Since the creation of the Arab States Youth Peer Education Network (Y-PEER) a decade ago, theatre and acting techniques have been a cornerstone of the peer education curriculum to help disseminate information and raise awareness about adolescent sexual and reproductive health and HIV prevention.
With 60 per cent of Arab populations under the age of 25, awareness of reproductive health, comprehensive sexuality education, healthy lifestyles, and civic engagement are more essential and timely than ever.
This year, the UNFPA Arab States Regional Office joined forces with performance arts centres across the Arab States region to lead peer education trainings. In partnership with the National Centre for Culture and Arts (NCCA) of the King Hussein Foundation in Jordan (NCCA), it led its first theatre based Y-PEER training. It marks an ambitious stepping stone towards a future where more Arab youth will make informed choices and play a leading role in their own sexual and reproductive health.
“Drama can put people in new roles, going beyond their zones of comfort, which can empower them to break barriers and bring about social change,” says Lina Attel, Director General of the NCCA.
Peer education meets performance arts
The theatre training, which was recently accredited by the International Theatre Institute under UNESCO guidelines, is geared towards participants from across the Arab region. It teaches future trainers and counsellors how theater skills and participatory drama methodology can be applied to raise awareness about sexual reproductive health and civic engagement among youth.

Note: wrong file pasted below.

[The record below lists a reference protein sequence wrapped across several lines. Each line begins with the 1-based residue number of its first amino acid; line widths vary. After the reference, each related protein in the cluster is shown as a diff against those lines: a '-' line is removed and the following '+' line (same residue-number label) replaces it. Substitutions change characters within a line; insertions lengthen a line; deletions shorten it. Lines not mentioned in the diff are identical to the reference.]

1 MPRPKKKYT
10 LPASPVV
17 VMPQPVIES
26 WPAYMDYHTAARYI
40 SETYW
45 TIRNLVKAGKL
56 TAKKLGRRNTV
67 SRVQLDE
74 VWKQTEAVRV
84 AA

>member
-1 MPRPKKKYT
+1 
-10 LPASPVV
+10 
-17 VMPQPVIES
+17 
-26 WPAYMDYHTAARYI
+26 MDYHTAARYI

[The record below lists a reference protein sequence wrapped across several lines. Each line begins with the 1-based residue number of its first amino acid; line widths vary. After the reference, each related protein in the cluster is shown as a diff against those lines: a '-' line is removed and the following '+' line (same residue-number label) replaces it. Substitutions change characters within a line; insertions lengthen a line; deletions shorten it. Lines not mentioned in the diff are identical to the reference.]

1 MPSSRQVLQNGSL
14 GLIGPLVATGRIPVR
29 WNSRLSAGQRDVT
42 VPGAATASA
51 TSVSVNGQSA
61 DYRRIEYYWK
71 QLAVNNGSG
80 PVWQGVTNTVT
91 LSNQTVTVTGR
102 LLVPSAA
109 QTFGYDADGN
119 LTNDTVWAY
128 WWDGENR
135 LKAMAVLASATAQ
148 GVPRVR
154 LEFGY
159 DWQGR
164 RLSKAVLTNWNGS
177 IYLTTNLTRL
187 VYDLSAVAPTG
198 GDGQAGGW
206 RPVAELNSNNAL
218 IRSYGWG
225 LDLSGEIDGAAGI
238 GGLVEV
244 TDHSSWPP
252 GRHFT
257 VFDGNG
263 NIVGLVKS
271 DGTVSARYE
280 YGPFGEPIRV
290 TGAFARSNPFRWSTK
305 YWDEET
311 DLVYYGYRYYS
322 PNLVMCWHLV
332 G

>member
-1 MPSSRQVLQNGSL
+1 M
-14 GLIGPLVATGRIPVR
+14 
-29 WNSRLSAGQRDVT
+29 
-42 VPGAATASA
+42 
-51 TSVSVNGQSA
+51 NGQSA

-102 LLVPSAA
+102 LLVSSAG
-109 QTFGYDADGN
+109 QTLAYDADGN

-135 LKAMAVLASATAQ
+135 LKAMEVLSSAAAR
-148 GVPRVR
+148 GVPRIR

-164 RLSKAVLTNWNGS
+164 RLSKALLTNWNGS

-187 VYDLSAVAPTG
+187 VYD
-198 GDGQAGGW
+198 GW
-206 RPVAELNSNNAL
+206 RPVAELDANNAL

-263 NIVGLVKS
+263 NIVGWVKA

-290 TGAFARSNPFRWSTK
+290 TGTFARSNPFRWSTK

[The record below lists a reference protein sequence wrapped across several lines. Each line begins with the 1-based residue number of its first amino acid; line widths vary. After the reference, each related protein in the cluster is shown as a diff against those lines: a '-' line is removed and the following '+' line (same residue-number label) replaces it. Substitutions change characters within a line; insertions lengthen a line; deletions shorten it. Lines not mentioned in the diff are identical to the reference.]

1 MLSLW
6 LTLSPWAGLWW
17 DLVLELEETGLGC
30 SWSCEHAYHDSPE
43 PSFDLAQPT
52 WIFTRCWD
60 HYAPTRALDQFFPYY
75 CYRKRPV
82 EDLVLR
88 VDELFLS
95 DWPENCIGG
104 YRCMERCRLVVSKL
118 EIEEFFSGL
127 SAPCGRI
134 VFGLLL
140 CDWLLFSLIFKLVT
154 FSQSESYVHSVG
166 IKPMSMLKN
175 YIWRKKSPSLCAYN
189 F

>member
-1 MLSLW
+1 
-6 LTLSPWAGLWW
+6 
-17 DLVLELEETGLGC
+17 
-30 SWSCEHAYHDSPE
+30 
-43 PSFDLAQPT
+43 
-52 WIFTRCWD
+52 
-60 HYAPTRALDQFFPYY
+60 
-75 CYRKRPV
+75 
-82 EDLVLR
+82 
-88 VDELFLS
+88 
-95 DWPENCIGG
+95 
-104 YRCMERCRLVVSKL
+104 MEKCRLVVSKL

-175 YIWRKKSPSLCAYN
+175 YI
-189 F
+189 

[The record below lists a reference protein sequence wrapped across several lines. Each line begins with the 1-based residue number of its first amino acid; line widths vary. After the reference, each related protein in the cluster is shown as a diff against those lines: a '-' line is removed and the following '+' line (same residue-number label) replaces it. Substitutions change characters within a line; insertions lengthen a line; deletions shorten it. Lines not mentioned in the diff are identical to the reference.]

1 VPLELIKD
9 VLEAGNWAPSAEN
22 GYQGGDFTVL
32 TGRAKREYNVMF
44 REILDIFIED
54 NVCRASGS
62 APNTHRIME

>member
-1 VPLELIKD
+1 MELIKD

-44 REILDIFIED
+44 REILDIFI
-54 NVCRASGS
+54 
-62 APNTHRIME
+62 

“The objective of the initiative is to provide the young peer-educators with specialized training, to enable them to deliver effective and dynamic messages that will encourage a change of attitude and behaviour among their fellow youth”, says Aleksandar Bodiroza, Youth Advisor with the UNFPA Arab States Regional Office.
The NCAA has extensive experience with acting, directing, script-writing, and dancing, and is behind the interactive theatre methodology used in this initiative.
Issues like sexual and reproductive health, HIV prevention, and women’s rights are often perceived as complex controversial issues across the region.
“The interactive theatre techniques can help to present these issues in new innovative ways, which can eventually raise the level of engagement and lead to improved understanding among young Arabs,” says Mohammad Mahjoub, a young participant from Egypt. “It was an empowering and personal experience.”
A Teenager in Our House
‘A Teenager in our House’ was the title of one the plays performed by the Y-PEER participants this year. It addressed issues like puberty, comprehensive sexuality education, HIV/AIDS, and other health issues.
Mayson Al Aryiani, a young participant from Yemen, sees these workshops and techniques as important tools in her role as a peer educator. “My participation in this training has enriched my knowledge and improved my capabilities to use interactive theatre in my work," she says. "It can also help to transform the attitudes and behaviour of Yemeni youth."